Top Ten Words – Pants on Fire: Exodus 20:16

Top Ten Words – Pants on Fire: Exodus 20:16

May 20, 2016


Last in Sermon Series by Pastor Dusty Mackintosh, Next Step Christian Church, Thornton, CO

Four Stories of Liars

My Headphones

You have probably noticed that most of the time I wear this strange-looking contraption around my neck. Notably, it occasionally flashes a little blue LED, and generally looks extremely nerdy and slightly mysterious.

At youth group, when we have a newcomer, there is usually a countdown to when they ask me the question: “What is that thing around your neck?”

I tell them: It is the brainstem relay that sends the signal to the controller here at the base of my spine (look, you can see the scar), and that controller directs my animatronic legs. You can actually see where they are kind of waxy and fake looking.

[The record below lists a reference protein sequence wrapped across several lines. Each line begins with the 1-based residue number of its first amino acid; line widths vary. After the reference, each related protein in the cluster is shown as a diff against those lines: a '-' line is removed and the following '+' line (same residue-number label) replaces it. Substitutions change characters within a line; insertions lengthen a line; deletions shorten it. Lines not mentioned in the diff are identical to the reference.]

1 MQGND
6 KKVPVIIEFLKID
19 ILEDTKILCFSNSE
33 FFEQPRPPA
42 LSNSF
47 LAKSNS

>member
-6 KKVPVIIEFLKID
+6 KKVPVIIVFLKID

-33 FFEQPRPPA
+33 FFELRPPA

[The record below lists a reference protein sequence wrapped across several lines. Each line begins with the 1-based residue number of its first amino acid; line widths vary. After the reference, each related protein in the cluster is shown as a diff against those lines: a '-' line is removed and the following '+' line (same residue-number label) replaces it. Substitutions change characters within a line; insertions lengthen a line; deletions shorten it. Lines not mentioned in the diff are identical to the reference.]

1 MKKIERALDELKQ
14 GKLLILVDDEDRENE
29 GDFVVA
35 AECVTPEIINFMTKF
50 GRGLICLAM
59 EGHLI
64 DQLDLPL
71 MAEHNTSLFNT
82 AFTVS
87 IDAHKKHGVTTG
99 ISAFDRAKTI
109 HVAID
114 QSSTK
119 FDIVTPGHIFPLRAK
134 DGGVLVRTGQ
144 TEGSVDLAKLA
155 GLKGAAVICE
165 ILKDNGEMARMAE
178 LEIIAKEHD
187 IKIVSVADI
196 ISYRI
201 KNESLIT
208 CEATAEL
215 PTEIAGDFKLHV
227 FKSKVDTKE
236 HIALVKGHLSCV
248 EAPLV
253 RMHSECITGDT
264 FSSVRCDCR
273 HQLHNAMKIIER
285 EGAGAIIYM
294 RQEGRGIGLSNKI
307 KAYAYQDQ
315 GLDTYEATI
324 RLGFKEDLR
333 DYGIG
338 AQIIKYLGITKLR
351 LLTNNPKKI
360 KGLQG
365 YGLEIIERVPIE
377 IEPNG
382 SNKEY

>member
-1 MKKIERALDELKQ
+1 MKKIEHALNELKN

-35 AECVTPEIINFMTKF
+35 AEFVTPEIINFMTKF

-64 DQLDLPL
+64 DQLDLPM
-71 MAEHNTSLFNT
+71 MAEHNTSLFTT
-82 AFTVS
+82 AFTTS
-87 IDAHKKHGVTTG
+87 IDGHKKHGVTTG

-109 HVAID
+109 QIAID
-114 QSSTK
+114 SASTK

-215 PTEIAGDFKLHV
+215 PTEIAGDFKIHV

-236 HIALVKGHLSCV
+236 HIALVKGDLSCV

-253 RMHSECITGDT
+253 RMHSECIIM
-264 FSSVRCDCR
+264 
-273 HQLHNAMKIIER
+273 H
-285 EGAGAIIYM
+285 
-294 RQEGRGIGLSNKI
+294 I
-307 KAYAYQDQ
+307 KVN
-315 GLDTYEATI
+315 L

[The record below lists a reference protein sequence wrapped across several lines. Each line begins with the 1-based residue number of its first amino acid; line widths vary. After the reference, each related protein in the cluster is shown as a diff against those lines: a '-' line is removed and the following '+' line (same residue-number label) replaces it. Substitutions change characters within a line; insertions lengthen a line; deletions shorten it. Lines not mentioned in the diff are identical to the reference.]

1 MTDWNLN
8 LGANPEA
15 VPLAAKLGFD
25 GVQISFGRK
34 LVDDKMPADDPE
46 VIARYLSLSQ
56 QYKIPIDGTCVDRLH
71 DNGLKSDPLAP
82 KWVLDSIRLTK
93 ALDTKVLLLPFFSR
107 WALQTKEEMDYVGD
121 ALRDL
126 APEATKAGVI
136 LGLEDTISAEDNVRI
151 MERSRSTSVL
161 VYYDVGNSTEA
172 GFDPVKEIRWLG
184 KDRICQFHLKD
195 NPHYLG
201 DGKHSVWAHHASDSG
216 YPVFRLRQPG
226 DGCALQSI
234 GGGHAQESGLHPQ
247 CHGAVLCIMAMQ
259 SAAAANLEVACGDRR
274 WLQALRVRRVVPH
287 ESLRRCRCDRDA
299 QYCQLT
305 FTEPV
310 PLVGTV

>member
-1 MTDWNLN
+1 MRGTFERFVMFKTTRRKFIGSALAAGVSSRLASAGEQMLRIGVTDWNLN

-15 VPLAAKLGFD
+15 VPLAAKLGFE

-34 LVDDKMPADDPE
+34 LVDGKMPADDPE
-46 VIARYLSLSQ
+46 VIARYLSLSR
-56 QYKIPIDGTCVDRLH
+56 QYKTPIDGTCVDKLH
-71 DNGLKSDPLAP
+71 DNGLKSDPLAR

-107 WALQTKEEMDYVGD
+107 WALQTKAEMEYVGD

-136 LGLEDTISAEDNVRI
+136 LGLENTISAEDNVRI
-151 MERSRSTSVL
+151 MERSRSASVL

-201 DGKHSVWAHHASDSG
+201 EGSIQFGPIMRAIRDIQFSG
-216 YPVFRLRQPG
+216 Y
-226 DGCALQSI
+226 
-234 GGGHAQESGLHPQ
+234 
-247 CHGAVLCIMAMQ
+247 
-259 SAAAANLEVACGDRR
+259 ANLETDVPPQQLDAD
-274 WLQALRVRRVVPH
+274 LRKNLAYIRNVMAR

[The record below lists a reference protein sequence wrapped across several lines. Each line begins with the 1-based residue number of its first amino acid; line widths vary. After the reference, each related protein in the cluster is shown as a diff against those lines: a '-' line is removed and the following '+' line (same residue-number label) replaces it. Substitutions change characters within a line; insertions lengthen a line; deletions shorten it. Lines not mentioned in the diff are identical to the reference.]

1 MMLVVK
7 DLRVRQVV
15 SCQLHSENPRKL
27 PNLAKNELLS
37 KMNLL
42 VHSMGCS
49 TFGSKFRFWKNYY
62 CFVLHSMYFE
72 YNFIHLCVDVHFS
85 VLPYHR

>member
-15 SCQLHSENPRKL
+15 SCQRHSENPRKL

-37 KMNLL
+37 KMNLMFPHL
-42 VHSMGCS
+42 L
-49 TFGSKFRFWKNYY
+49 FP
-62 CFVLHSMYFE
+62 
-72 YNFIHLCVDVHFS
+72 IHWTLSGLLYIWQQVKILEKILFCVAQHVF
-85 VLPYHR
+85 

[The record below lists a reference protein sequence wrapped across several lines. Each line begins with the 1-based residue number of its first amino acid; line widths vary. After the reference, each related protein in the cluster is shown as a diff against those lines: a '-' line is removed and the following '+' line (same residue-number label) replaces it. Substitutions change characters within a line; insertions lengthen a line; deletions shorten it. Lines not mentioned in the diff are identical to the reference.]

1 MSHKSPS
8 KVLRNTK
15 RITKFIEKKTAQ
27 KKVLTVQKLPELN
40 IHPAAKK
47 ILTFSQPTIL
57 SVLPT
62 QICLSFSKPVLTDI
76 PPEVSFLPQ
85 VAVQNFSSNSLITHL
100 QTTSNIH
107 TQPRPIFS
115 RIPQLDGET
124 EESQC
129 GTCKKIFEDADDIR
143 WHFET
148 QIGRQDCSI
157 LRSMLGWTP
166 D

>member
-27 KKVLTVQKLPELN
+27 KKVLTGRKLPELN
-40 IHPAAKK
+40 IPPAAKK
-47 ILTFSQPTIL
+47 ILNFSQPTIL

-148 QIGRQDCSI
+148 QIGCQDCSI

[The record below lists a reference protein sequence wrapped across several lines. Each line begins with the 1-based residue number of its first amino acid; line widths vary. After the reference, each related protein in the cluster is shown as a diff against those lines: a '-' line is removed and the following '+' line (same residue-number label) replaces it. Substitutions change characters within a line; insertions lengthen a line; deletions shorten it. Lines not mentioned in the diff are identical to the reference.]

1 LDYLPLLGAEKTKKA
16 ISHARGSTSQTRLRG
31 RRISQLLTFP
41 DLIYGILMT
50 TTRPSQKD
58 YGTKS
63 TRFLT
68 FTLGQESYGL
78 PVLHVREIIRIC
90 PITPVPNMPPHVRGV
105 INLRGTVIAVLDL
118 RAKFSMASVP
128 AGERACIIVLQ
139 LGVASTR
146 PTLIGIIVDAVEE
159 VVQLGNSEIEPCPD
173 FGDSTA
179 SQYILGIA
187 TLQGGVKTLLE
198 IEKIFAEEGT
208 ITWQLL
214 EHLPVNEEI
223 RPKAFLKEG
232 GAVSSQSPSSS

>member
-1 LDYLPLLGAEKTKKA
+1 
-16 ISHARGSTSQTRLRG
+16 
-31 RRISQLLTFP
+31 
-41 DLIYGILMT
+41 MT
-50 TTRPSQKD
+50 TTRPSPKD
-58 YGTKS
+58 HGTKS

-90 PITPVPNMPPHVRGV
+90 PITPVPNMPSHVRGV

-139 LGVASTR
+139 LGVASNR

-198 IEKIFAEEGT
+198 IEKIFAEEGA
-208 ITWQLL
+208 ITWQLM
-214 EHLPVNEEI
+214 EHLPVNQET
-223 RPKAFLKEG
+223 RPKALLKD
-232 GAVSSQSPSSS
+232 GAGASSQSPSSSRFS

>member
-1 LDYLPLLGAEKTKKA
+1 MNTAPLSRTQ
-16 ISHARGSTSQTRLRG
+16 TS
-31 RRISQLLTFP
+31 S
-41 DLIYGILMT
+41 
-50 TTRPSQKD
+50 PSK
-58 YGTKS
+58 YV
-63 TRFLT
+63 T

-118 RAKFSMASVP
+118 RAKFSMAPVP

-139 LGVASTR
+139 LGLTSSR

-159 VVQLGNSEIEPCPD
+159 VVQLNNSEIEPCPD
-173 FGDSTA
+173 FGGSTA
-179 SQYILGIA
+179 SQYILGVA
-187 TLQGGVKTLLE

They get this look on their face…it says, that’s awesome if it’s true…I’m skeptical…but I don’t know you well enough… so maybe?

And then I tell them the truth — because it isn’t a lie if you tell them within 5 minutes. It’s “Impromptu Fiction” — an art form, really.

More stories about lies.

Rahab and the Spies

A prostitute by the lovely name of Rahab was living in a city by the Dead Sea by the name of Jericho. A couple spies of Israel stayed in Rahab’s home while scoping out the city’s defenses. When the soldiers came to capture the spies, Rahab hid them in drying stalks of flax and barley on her roof. She spins this whole lie about how they just left, going out the city gate, and if you hurry you can catch up!

The spies thank her, and she says she did it because she believed their God is God. They spared her…and — this is crazy — she is counted in the ancestry of Jesus…and in Hebrews 11, included in the Hall of Faith.